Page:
Argentina's reforms to benefit corn, wheat exports but at expense of soy
Soybean plantings in Argentina could be overshadowed by rising cultivations of wheat and corn in light of the end of the country's restrictions – known as Register of Export Operations (ROEs) - on grain and oilseed exports in late December last year.
Farmers are expected to switch to corn and wheat away from soybean, with the liberalisation of exports lifting prospects for shipments of all major crops, at least in the next few months, according to the USDA's Buenos Aires office.
"This policy change will present producers and exporters a more predictable and stable situation in the flow of agricultural exports," the bureau noted.
Soybean cultivations and output could be significantly affected by the rise of other crops that offer more benefits for plantings, the USDA said.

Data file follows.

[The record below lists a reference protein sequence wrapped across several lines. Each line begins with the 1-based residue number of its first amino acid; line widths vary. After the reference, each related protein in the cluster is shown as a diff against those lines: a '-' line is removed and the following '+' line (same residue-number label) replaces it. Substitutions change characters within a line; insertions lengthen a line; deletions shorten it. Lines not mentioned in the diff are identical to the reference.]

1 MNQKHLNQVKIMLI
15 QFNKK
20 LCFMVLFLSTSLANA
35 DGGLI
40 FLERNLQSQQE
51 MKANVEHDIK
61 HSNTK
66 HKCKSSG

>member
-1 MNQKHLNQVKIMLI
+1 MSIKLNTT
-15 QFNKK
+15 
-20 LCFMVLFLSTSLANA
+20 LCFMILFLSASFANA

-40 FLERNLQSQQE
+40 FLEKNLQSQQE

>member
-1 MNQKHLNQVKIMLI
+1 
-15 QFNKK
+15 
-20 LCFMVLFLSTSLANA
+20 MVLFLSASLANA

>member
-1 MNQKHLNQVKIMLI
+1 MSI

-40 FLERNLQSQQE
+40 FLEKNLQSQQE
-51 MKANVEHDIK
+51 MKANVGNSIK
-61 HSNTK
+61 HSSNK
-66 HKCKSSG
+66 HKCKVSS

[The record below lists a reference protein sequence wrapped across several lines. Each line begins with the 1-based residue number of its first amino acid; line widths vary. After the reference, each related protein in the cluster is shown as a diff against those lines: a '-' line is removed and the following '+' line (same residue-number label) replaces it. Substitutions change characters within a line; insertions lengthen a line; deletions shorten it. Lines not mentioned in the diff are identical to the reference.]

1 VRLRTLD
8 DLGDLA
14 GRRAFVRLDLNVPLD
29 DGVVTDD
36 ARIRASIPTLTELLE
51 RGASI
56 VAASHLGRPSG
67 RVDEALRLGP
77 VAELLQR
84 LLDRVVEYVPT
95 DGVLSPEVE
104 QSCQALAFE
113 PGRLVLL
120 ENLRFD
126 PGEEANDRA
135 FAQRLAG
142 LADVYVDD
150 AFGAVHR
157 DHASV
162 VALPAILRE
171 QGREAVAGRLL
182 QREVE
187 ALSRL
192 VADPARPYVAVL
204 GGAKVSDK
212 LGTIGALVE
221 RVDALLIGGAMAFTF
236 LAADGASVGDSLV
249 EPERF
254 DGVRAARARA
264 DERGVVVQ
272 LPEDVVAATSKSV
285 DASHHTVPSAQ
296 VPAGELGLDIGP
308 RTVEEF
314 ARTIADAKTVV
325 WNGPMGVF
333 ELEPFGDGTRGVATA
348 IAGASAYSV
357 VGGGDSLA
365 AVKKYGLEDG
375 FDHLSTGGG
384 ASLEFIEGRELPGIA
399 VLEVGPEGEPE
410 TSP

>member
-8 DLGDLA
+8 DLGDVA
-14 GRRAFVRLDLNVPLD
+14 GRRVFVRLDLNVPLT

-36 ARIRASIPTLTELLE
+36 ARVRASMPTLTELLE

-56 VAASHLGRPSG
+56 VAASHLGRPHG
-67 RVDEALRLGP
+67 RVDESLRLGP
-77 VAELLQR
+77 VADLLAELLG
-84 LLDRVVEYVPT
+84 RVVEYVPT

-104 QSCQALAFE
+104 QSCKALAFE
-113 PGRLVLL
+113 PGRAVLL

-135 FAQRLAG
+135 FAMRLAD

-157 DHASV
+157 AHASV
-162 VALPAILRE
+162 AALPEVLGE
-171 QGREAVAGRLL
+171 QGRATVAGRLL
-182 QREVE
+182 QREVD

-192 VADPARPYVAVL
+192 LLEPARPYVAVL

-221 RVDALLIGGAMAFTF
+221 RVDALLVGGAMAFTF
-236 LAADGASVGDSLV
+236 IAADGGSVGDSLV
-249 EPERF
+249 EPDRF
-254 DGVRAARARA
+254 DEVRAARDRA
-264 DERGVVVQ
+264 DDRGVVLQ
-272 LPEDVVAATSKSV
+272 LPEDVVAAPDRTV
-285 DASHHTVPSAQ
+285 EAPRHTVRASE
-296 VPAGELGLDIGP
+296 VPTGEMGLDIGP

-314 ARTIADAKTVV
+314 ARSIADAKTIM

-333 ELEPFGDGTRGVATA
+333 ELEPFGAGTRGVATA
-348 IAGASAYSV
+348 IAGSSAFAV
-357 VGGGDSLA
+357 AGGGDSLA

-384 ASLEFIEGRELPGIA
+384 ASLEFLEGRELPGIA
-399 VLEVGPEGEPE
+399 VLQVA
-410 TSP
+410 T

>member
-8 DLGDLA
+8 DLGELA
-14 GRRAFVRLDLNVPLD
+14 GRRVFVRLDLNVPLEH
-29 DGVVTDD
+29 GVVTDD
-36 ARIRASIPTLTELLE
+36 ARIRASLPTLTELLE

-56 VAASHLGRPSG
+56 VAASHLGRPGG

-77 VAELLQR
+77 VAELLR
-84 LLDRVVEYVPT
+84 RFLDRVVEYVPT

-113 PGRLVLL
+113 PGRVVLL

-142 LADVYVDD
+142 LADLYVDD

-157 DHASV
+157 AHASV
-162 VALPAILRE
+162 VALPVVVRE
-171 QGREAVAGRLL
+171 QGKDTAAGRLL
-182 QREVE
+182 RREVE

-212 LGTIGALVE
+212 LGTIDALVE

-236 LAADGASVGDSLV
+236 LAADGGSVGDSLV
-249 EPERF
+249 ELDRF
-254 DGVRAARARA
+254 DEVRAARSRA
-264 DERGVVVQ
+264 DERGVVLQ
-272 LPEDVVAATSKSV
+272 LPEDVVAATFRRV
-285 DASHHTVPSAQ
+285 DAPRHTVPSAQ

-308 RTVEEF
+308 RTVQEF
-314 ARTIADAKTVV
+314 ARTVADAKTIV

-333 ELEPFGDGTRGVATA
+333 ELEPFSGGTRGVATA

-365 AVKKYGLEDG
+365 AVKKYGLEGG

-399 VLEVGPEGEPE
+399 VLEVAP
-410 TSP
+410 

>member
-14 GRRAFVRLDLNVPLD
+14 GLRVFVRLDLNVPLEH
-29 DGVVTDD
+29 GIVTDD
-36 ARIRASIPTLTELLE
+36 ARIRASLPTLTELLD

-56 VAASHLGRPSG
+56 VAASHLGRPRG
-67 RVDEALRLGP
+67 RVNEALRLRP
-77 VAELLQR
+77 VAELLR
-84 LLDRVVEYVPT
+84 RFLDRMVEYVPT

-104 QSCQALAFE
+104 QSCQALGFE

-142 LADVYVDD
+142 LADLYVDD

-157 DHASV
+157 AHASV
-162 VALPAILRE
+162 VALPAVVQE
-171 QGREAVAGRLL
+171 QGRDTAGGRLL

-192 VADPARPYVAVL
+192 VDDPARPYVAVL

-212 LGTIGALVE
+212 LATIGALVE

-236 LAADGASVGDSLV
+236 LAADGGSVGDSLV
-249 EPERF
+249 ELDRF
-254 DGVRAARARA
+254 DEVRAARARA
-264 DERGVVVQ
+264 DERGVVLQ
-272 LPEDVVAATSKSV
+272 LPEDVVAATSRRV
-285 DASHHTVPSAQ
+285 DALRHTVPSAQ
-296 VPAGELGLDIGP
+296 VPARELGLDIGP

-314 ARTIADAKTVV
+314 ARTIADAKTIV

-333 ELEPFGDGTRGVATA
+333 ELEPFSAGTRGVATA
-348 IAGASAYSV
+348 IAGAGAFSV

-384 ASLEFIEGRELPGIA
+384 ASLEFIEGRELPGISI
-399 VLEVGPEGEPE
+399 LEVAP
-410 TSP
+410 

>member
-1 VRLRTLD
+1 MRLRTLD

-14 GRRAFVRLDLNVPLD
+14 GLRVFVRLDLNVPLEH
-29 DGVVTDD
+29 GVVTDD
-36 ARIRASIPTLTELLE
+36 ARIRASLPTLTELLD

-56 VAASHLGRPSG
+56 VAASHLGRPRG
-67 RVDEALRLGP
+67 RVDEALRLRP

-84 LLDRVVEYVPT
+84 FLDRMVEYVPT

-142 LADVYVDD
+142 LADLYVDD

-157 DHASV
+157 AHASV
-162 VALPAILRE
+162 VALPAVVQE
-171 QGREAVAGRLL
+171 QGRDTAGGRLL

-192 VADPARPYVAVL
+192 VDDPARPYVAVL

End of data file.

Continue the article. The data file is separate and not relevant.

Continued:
Even then, there remains a potential for a planting record of 20.7 million hectares for soybeans in the 2015-16 season, Agrimoney reported. Despite current reforms, soybean is not observed to be declining in sowings and in fact anticipated to rise by 100,000 hectares for this year.
Grain exports recently obtain a boost from the measures of Argentine president Mauricio Macro, with measures resulting in the abrogation of export taxes on wheat and corn, a reduction of soybean tariffs, and the floatation and subsequent devaluation of the Argentine peso, leading to more competitive exports.
The ROEs will be replaced by a new system to monitor deliveries through mandatory reporting which do not require government pre-approval.